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Grisels syndrom som årsag til torticollis hos børn

Forfatter(e)
Ole Møller Hansen1, 2, Olga Hogreffe Nikitina1 & Elke Longin1 1) Børn og Ungeafdelingen, Regionshospital Nordjylland2) Børne- og Ungeafdelingen, Aalborg Universitetshospital

Ugeskr Læger 2019;181:V01190028
Reference: 
Ugeskr Læger 2019;181:V01190028
Sidetal: 

Ole Møller Hansen, Olga Hogreffe Nikitina & Elke Longin:

Grisel’s syndrome causing torticollis in children

Ugeskr Læger 2019;181:V01190028

This is a case report of an eight-year-old boy with CT-confirmed changes bringing attention to Grisel’s syndrome as a differential diagnosis to torticollis. The syndrome – also known as atlantoaxial subluxation – is a complication to operations or infections in the ear, nose and throat region.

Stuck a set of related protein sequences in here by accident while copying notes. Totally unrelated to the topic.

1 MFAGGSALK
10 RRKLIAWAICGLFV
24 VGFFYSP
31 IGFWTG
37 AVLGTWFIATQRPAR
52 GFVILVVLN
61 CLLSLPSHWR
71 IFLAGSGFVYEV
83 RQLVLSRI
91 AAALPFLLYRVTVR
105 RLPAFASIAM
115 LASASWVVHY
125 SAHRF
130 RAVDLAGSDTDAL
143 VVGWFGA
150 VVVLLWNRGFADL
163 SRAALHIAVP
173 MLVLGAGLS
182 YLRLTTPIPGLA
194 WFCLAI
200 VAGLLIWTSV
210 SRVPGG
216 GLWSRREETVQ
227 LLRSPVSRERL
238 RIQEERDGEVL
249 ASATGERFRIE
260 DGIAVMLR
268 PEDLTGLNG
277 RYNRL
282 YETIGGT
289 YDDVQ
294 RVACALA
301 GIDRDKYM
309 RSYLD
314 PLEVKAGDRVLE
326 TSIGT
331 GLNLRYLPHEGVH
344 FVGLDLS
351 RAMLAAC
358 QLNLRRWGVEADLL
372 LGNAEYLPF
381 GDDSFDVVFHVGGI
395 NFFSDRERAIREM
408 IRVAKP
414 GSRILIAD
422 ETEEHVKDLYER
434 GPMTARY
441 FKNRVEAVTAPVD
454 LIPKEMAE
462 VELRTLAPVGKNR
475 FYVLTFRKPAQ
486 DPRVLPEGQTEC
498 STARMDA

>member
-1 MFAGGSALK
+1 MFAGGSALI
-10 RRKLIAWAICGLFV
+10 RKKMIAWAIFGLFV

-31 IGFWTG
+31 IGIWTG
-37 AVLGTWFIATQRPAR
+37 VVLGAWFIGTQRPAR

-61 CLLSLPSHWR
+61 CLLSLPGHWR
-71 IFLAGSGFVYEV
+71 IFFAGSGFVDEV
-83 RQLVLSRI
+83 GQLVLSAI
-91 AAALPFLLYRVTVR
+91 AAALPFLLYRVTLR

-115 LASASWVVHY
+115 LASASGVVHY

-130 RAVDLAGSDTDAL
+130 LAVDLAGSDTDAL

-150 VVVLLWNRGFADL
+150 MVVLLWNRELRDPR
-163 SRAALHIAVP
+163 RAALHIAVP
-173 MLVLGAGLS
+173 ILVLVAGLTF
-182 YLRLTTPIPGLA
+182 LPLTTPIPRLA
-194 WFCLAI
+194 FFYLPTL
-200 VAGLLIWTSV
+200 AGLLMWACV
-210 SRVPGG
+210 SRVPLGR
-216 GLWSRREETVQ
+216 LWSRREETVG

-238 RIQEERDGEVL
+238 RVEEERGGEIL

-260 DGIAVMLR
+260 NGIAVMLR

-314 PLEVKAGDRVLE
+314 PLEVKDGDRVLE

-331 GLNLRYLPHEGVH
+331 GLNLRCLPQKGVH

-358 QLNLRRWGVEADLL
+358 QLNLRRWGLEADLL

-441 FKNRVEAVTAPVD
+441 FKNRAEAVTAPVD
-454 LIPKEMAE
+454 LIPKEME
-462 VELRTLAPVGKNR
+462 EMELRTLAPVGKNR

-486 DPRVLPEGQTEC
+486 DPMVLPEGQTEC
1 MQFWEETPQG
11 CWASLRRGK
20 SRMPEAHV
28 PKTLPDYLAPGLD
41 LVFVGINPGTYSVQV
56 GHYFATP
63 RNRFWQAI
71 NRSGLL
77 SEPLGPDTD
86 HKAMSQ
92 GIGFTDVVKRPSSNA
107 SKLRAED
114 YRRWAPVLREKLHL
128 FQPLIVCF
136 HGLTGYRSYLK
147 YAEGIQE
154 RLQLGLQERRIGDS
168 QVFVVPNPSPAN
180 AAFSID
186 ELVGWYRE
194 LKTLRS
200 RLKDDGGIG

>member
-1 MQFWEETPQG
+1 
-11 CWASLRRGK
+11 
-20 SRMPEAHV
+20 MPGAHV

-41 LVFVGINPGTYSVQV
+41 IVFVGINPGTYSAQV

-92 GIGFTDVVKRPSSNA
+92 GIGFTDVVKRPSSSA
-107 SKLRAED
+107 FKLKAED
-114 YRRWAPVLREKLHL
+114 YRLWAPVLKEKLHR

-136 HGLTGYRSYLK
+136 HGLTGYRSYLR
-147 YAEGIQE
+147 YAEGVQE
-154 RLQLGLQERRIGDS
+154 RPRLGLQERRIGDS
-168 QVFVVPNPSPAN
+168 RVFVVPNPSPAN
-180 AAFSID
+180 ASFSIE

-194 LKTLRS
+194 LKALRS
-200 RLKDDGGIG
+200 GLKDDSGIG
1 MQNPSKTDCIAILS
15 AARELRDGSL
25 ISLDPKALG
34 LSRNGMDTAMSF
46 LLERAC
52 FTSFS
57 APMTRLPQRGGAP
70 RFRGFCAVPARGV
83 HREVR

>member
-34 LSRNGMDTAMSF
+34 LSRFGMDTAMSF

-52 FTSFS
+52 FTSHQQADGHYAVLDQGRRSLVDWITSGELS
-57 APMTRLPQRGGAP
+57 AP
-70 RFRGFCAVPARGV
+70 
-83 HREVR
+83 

It usually presents as a slightly flexed and rotated neck, and characteristic radiographic findings. Complications include neurological symptoms and rarely spinal cord compression. The treatment is debated, but it takes the underlying cause and immobilisation in consideration. In severe cases, repositioning in general anaesthesia or even surgical fusion may be necessary.

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